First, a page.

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Academic medical centers (AMCs) face challenges in conducting research among traditionally marginalized communities due to long-standing community mistrust. Evidence suggests that some AMC faculty and staff lack an understanding of the history of distrust and social determinants of health (SDH) affecting their communities. Wake Forest Clinical and Translational Science Institute Program in Community Engagement (PCE) aims to build bridges between communities and Wake Forest Baptist Health by equipping faculty, clinicians, administrators, and staff (FCAS) with a better understanding of SDH. The PCE collaborated with community partners to develop and implement community tours to improve cross-community AMC understanding and communication, enhance knowledge of SDH, and build awareness of community needs, priorities, and assets. Nine day-long tours have been conducted with 92 FCAS. Tours included routes through under-resourced neighborhoods and visits to community assets. Participant evaluations assessed program quality; 89% reported enhanced understanding of access-to-care barriers and how SDH affect health; 86% acknowledged the experience would improve future interactions with participants and patients; and 96% agreed they would recommend the tour to colleagues. This work supports the use of community tours as a strategy to improve cross-community AMC communication, build trust, and raise awareness of community needs, priorities, and assets.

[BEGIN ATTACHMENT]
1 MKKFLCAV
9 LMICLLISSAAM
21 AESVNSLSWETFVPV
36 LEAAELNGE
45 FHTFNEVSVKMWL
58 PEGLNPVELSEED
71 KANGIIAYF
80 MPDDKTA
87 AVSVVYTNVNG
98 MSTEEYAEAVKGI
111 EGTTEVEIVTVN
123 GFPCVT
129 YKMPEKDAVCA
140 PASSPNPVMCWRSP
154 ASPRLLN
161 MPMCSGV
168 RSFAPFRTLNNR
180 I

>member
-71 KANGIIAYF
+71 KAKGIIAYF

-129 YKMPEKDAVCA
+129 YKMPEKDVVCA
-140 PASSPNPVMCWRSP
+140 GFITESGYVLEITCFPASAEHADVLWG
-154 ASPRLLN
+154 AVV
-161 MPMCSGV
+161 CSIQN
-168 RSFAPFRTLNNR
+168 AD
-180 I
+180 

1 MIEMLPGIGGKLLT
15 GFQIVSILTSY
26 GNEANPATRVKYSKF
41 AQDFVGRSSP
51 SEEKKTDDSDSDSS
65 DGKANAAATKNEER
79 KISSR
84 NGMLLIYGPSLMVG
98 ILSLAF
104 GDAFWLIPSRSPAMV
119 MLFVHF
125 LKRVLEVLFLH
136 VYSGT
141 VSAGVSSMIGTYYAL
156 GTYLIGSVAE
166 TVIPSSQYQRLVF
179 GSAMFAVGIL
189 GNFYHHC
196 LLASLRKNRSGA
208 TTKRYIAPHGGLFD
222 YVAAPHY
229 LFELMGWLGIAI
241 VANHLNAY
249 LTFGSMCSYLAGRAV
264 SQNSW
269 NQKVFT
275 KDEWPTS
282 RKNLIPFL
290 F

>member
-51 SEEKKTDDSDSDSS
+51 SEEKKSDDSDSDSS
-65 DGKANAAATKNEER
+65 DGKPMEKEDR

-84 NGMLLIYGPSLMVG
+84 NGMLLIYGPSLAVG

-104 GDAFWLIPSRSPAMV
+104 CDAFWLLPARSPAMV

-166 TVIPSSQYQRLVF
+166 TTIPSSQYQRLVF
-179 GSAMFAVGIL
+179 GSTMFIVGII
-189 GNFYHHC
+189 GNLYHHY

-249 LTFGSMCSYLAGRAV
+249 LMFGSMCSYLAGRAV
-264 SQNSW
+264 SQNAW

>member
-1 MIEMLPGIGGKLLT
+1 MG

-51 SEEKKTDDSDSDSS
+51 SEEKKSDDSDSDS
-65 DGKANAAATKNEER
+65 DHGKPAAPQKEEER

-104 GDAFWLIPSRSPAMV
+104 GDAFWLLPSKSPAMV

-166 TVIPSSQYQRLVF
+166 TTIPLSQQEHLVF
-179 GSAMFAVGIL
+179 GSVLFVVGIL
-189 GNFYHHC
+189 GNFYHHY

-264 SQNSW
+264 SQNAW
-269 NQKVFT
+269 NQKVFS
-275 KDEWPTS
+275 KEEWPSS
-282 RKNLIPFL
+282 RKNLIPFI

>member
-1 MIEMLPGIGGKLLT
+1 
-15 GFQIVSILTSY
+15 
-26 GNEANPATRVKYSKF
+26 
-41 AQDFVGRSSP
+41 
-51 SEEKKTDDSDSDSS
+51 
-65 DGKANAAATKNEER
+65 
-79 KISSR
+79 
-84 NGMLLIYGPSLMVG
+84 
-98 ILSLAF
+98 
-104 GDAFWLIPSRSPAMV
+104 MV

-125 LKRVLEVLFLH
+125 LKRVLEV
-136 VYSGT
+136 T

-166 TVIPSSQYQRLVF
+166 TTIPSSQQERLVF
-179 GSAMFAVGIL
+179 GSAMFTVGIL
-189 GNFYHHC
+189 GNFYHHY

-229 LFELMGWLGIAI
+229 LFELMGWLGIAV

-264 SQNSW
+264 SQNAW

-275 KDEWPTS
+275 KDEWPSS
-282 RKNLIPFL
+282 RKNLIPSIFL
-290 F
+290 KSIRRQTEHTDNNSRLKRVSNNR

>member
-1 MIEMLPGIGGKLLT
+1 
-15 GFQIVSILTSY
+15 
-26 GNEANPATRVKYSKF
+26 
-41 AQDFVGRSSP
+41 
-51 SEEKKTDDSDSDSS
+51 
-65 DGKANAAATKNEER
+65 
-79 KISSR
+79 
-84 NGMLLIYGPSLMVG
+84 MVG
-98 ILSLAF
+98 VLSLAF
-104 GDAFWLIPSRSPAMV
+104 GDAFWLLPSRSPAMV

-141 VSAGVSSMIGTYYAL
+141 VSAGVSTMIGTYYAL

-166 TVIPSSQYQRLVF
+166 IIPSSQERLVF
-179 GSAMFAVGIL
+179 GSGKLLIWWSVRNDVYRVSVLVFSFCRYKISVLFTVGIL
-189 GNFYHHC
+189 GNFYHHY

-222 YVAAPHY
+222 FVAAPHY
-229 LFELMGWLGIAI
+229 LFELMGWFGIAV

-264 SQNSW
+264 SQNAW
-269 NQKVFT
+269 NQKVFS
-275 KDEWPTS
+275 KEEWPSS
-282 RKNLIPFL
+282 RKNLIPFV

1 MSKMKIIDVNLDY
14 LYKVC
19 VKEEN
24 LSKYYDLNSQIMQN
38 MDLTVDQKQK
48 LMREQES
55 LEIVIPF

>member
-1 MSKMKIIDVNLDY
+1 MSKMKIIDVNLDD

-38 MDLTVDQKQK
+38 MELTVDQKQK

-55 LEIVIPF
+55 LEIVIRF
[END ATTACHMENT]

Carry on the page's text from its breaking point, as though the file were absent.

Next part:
Giant electromagnetic pulses (EMP) generated during the interaction of high-power lasers with solid targets can seriously degrade electrical measurements and equipment. EMP emission is caused by the acceleration of hot electrons inside the target, which produce radiation across a wide band from DC to terahertz frequencies. Improved understanding and control of EMP is vital as we enter a new era of high repetition rate, high intensity lasers (e.g. the Extreme Light Infrastructure). We present recent data from the VULCAN laser facility that demonstrates how EMP can be readily and effectively reduced. Characterization of the EMP was achieved using B-dot and D-dot probes that took measurements for a range of different target and laser parameters. We demonstrate that target stalk geometry, material composition, geodesic path length and foil surface area can all play a significant role in the reduction of EMP. A combination of electromagnetic wave and 3D particle-in-cell simulations is used to inform our conclusions about the effects of stalk geometry on EMP, providing an opportunity for comparison with existing charge separation models.